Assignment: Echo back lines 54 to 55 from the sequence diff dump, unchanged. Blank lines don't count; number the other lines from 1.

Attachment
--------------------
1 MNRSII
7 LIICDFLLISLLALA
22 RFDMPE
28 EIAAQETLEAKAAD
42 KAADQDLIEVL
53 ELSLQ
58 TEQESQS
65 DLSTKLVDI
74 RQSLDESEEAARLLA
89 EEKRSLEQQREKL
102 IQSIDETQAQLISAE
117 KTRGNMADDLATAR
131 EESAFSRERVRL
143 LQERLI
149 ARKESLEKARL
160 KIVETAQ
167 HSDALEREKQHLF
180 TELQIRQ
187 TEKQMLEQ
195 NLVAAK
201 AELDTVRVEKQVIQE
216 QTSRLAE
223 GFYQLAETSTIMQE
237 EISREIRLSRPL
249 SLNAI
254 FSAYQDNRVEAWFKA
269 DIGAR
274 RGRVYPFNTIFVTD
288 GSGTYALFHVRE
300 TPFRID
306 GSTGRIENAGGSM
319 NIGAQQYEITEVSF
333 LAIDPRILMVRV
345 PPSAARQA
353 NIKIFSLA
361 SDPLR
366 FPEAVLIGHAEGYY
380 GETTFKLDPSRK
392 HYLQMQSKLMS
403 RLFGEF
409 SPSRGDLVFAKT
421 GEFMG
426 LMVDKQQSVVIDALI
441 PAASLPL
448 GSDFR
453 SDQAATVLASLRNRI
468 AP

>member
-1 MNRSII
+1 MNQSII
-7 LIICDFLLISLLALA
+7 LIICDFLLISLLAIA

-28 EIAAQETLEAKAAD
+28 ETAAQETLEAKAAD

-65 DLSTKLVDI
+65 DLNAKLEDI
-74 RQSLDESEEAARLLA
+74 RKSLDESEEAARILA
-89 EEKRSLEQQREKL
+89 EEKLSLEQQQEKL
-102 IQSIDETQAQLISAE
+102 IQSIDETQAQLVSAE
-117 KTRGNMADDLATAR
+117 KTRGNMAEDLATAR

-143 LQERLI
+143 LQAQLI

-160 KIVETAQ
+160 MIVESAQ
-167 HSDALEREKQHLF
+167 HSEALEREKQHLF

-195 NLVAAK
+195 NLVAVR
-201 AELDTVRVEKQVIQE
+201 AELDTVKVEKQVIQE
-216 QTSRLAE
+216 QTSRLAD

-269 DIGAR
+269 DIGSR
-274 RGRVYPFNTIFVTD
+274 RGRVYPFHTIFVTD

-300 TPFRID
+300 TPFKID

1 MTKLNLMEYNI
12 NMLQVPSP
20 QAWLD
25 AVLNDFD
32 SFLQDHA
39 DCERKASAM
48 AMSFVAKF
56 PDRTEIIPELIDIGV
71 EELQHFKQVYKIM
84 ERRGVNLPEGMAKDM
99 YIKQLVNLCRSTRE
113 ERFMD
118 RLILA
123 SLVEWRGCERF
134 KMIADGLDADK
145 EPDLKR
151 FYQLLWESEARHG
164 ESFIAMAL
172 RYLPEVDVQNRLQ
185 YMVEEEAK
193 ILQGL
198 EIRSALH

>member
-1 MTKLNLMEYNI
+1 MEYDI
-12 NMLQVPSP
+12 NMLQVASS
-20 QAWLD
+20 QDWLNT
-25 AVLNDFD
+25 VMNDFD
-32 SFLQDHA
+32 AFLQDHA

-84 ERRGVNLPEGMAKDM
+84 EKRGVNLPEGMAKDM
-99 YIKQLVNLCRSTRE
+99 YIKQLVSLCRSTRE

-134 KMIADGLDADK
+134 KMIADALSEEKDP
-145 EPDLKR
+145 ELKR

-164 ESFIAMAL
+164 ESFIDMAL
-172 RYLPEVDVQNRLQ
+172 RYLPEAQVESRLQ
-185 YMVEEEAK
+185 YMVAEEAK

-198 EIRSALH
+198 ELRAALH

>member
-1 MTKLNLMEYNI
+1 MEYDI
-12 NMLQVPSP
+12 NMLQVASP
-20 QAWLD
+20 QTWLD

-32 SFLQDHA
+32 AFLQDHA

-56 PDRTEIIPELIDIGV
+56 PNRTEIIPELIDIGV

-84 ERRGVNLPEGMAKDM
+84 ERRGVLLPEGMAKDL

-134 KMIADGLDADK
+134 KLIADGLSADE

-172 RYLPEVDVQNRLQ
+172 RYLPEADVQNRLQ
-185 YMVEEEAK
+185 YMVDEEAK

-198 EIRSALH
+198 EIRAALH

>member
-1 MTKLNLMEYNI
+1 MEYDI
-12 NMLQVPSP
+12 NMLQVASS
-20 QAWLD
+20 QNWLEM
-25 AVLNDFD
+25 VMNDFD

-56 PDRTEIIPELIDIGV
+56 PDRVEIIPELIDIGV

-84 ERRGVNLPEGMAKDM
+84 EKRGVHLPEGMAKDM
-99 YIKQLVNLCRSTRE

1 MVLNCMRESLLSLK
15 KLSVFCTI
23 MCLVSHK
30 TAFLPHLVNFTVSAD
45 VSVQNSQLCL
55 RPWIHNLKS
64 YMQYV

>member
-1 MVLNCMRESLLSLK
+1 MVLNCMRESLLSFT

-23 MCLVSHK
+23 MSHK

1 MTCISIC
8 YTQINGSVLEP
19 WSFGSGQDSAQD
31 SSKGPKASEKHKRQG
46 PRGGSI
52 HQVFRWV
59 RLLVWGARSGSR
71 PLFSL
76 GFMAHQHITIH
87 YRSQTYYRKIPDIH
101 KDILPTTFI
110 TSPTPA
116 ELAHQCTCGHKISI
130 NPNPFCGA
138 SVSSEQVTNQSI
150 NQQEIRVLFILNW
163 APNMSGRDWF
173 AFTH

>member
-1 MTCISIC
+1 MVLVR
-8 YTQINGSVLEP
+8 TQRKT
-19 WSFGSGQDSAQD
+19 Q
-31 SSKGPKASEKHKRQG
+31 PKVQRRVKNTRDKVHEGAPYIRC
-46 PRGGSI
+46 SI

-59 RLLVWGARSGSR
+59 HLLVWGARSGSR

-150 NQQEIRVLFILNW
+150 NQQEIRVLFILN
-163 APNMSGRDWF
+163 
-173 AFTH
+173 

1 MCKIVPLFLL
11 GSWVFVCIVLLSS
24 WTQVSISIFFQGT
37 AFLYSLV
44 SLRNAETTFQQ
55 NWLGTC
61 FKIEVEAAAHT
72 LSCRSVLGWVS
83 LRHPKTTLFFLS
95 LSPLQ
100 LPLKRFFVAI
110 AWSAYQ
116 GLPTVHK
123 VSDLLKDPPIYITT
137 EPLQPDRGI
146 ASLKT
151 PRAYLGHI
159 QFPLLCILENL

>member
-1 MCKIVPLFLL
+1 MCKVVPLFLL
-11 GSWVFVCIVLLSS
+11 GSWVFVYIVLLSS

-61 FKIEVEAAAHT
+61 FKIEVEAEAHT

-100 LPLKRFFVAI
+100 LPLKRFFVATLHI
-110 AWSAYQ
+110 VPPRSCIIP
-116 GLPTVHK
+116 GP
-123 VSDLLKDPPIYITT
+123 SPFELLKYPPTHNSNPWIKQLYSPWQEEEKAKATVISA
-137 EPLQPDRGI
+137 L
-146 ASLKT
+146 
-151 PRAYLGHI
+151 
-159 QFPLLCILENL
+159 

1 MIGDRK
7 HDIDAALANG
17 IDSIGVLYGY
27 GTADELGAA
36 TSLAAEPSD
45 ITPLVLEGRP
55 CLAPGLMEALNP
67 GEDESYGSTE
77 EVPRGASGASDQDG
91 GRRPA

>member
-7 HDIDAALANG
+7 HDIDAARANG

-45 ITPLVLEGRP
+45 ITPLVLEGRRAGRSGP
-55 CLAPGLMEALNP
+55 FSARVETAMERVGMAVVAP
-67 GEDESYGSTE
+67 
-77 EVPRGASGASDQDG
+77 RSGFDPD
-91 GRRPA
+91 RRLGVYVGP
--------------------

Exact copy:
+28 ETAAQETLEAKAAD

-65 DLSTKLVDI